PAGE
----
Commissioners to consider railroad crossing safety projects

NEW ULM — Brown County commissioners will consider committing to Brown County railroad crossing safety projects at their meeting Tuesday, Aug. 21.

The Minnesota Department of Transportation (MnDOT) has requested local participation in funding railroad crossing projects. Up to $4,500,000 is available for state fiscal year 2021.

The State has been informed that the Federal Grade Crossing Safety Program will fund 90 percent of the cost of these projects and the local government would fund 10 percent. The estimated cost of a typical railroad crossing safety project ranges from $175,000 to $350,000.

Identified crossings in Brown County are on CSAH 8 west of Sleepy Eye, on CSAH 11 in Essig and on Boundary Street in New ulm, which is planned to become part of CSAH 13 in 2021.

The Brown County Highway Committee agreed to support the projects and fund the local share. Crossing projects were prioritized CSAH 8, Boundary Street and CSAH 11 based on traffic count and crash prediction factors.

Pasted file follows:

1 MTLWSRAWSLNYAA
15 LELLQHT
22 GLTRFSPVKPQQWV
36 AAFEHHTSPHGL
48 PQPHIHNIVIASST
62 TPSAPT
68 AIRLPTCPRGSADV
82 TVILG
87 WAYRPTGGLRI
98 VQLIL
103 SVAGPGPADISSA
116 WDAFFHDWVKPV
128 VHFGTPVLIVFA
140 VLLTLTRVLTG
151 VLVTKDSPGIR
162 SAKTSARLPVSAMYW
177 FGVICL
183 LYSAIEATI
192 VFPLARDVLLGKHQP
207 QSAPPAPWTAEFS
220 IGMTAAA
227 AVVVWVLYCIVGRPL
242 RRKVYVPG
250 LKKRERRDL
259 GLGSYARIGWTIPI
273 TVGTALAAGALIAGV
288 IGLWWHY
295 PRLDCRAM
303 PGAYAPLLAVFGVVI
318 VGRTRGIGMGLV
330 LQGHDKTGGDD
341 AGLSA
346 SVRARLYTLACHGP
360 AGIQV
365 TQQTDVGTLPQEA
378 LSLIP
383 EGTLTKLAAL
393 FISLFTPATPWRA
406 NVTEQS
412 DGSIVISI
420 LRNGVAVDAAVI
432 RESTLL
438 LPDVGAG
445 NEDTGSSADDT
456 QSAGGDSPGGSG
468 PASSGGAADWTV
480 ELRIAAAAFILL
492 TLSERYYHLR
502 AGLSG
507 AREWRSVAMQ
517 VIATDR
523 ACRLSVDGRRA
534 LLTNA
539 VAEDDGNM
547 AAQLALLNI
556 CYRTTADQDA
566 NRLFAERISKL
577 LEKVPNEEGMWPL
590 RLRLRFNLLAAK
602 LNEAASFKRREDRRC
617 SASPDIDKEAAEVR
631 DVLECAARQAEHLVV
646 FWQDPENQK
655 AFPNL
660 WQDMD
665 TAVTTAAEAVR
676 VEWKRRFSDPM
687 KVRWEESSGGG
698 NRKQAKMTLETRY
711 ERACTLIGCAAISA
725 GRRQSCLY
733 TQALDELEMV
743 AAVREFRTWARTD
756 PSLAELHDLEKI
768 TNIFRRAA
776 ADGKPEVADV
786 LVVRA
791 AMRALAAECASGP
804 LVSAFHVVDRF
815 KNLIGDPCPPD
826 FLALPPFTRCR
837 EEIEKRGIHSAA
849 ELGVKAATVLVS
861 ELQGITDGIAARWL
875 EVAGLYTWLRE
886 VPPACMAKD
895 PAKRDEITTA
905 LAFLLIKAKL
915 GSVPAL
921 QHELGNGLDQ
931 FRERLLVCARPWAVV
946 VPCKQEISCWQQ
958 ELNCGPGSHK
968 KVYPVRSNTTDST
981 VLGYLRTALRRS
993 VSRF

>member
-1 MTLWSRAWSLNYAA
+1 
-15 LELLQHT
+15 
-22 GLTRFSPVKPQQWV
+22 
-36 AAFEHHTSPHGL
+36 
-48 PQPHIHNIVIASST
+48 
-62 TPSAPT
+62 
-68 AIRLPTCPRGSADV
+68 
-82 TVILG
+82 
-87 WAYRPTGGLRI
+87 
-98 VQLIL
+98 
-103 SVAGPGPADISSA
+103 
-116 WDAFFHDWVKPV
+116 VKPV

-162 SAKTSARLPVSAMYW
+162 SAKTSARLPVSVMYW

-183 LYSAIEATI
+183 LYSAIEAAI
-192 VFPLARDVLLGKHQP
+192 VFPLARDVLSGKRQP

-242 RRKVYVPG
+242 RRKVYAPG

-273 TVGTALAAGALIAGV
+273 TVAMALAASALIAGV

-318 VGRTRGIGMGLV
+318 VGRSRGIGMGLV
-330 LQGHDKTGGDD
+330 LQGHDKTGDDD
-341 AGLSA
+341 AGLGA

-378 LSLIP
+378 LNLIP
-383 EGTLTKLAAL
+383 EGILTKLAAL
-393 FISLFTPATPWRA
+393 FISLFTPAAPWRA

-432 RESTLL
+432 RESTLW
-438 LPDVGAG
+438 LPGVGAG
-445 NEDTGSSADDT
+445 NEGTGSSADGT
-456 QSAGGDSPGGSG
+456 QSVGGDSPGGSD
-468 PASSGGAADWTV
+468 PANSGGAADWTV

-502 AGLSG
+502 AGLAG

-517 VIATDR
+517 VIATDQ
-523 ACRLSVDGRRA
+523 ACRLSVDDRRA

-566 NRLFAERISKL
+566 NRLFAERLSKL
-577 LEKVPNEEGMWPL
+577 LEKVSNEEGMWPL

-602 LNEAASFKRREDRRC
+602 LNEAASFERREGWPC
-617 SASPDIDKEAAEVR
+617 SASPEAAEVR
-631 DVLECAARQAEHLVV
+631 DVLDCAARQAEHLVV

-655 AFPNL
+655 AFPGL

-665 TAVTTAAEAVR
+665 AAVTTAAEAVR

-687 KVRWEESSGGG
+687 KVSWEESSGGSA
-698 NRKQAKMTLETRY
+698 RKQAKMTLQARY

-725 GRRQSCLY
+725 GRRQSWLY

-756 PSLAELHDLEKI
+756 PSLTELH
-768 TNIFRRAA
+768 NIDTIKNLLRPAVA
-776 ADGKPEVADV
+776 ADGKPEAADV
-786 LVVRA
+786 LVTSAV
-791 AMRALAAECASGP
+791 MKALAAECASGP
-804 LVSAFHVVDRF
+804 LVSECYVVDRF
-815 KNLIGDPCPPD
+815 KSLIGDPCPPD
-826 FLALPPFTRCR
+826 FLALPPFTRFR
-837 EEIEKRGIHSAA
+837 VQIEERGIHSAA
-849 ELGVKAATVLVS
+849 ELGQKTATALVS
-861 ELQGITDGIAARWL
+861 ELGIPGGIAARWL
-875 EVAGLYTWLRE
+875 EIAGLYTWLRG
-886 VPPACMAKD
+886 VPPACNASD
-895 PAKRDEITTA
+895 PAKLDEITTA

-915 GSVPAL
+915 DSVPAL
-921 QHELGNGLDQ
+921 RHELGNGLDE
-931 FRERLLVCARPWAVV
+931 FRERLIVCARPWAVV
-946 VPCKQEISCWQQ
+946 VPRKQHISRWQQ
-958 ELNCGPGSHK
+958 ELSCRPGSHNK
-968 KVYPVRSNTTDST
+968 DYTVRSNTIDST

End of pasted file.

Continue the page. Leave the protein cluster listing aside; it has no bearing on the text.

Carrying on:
Commissioners will also consider:

• Approving Brown County Public Health Director Karen Moritz to attend a County Opioid Summit Sept., 12 in Alexandria. The event is intended for departments involved with prevention, treatment, monitoring and enforcement related to opioid misuse. Attendees will learn and dialogue about possible approaches and interventions.

Summit registration is $50. A block of hotel rooms is reserved at a $119 standard room rate. The budget has funds to support one person to attend the event.

• The Brown County Public Health update includes information on a rising trend of vector-borne diseases. The message is to continue to apply DEET, properly cover exposed skin with loose fitting clothes in when in areas where there is tick or mosquito activity, especially grassy and wooded areas.

Avoiding dusk and dawn outside can minimize mosquito exposure. Pre-treat clothing and gear with permethrin-based products and keep mosquitos out of your home by maintaining screens on windows. Always check your clothes and body for ticks after being out in grassy or wooded areas.

In addition, the update read that the U.S. Department of Agriculture offers loans and grants, which can be used to abate health and safety hazards such as radon. Loans of up to $20,000 are provided to very low-income rural homeowners to repair, improve or modernize homes. Grants of up to $7,500 are available for elderly, very-low-income homeowners to correct health and safety hazards. Loans and grants can be combined for up to $27,500 in assistance.

For more information, visit

The county board meeting starts at 9 a.m. Aug. 21 in the courthouse commissioner’s room.